‘Tis like the birthday of the world,
When earth was born in bloom;
The light is made of many dyes,
The air is all perfume:
There’s crimson buds, and white and blue,
The very rainbow showers
Have turned to blossoms where they fell,
And sown the earth with flowers.”
May–A month of endings and beginnings
The first burst of roses have come to an end, but in my imagination they are still there, full and glittering in their splendor and beauty. Already I mourn for that first flush of spring that has passed, but I know that the season will bring more flowers–in California all the way through December! I have faith in this ongoing conversation the earth has with the sun and the possibilities that have not yet flowered.
And our creative work has these cycles as well. We must endure the times when the petals are ragged and the new blooms are not yet in bud, when what will appear seems only a dream or a wish. As I teach my classes, I repeat the words of hope and faith to my writers. I see in their eyes sometimes the weariness of writing on and on about memories, family, and events that at first they were motivated to write. Now when the pen encounters the paper, a jittery doubt sets in and silence comes over them. I diagnose this malaise as an attack by the inner critic.
The inner critic can all too often unloads a bunch of new diatribes that all too often stop writers from writing:
- This is boring
- You have no right to write about other people
- No one else will care about this No one in your family will speak to you again
- You can’t really write, so why bother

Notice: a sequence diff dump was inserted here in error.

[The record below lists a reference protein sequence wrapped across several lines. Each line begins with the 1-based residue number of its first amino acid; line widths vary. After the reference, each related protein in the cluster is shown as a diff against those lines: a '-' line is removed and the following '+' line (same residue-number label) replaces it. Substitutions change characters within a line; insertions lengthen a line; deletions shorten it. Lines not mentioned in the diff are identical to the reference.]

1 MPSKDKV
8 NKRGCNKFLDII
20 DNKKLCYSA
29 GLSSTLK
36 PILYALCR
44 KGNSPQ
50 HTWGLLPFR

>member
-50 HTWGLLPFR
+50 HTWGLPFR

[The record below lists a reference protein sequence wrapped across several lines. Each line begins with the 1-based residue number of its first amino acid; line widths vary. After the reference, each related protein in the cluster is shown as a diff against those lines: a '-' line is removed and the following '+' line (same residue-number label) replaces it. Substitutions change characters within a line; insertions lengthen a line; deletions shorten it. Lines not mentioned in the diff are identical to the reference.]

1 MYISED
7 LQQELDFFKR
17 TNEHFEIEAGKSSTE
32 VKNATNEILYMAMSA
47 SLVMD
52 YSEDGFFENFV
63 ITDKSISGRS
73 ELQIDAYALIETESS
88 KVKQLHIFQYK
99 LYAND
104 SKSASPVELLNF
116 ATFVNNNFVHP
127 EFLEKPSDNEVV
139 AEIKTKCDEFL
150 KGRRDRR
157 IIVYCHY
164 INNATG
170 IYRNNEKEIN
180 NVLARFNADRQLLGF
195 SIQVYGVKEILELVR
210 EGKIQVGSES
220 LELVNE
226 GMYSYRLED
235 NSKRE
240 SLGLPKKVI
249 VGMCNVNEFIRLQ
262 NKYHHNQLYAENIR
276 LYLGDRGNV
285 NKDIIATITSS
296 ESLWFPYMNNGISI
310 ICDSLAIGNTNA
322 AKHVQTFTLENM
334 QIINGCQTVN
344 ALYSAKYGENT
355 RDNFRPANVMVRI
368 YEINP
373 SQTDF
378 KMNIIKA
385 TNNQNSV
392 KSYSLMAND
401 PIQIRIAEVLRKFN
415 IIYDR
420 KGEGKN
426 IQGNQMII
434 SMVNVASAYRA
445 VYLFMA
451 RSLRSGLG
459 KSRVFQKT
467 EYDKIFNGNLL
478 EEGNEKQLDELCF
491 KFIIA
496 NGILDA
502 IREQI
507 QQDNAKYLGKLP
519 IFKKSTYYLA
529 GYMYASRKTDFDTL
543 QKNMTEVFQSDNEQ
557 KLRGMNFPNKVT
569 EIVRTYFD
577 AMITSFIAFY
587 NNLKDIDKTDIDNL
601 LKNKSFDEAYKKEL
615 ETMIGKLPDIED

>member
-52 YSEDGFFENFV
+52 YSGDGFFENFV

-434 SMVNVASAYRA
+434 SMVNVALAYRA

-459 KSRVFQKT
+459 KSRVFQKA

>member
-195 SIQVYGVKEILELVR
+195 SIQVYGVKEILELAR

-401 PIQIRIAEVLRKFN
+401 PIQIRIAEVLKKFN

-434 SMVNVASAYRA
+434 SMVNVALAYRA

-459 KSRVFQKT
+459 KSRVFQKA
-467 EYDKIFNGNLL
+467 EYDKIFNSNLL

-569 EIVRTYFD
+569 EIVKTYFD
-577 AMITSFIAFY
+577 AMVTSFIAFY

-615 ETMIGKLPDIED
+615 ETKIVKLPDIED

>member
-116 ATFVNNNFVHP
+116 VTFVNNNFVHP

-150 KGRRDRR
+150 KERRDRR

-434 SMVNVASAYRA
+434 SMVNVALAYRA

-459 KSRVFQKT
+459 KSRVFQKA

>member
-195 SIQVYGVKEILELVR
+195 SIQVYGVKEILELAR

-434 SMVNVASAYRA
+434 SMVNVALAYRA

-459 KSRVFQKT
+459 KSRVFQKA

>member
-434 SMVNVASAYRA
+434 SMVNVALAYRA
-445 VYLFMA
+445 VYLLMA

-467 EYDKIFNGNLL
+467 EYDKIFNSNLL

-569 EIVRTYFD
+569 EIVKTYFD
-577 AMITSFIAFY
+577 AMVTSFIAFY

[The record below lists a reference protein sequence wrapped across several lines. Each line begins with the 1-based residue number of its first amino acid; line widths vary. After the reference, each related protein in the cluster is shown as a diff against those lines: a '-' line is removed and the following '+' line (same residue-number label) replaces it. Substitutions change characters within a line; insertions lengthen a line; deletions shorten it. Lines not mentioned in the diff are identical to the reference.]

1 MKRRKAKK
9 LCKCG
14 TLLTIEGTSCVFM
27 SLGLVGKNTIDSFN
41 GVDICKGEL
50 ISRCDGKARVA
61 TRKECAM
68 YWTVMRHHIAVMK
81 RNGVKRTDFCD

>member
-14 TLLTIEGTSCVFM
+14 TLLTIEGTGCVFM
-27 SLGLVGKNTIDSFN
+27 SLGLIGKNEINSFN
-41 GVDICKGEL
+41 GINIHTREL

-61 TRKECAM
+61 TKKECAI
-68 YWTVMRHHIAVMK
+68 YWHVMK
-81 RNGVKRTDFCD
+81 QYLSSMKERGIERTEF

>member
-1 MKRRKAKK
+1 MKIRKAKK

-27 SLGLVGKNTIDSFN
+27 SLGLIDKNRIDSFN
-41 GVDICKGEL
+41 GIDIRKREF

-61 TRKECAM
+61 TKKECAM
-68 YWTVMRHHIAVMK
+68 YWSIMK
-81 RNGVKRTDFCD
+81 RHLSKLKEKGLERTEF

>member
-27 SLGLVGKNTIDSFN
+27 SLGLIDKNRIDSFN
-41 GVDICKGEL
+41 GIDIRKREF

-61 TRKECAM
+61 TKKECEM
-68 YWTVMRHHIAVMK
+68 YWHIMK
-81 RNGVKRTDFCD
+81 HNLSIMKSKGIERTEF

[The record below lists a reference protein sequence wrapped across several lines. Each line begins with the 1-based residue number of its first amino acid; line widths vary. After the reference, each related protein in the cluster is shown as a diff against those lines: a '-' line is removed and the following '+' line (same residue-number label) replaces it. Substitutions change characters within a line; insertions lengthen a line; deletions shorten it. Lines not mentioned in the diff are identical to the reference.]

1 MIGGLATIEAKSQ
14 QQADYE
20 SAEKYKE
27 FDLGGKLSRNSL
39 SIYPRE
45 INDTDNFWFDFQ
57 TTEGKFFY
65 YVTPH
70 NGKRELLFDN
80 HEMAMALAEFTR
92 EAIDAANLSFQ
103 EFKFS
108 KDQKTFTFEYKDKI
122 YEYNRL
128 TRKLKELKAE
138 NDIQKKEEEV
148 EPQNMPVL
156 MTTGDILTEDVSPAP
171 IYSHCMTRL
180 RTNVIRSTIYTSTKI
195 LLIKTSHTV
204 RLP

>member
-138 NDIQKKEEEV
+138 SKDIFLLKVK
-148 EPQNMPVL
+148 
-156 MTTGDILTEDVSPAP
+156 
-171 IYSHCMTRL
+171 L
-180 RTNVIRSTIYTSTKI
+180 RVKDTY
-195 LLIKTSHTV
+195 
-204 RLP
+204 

- Can’t you stop living in the past? Just forget all this.
A helpful technique:
Part one: Write down what your inner critic has to say. I know, it seems terrible, but it’s important to get those voices out of your head and onto the page where you can see them more objectively. Keep track of what the inner critic has to say and keep a running list. If the voices really get in the way, stop writing and make your list.
Part two: Answer the critic with a positive affirmation. For instance, if it says, “this is boring,” your affirmation might be: “People have told me that my stories were interesting; for now, I will write and allow them to come out.” From, “No one will care about this” to “I care about my life and what happened. I give myself permission to simply write my stories. I refuse to give in to the negative voice.”
From, “Can’t you stop living in the past?”to “I’m living in the present as I write the powerful stories that shaped who I am. I am going to write my view of my life and come to a deeper understanding of myself.”
This technique of getting out the “poison” and infusing your mind with positive affirmations is one of the most powerful psychological and spiritual techniques you can use. It is a tired and true way of healing and overcoming internal barriers. I’ve seen it work with many people, and it really worked for me. I had one of the worst, nastiest inner critics on the planet, but gradually I began to control it instead of it controlling me. I struggled for a long time with it, so know that you are not alone. This issue is one of the most common ones that comes up with all my students and in my coaching work.
Keep writing! Be Brave–Write Your Stories!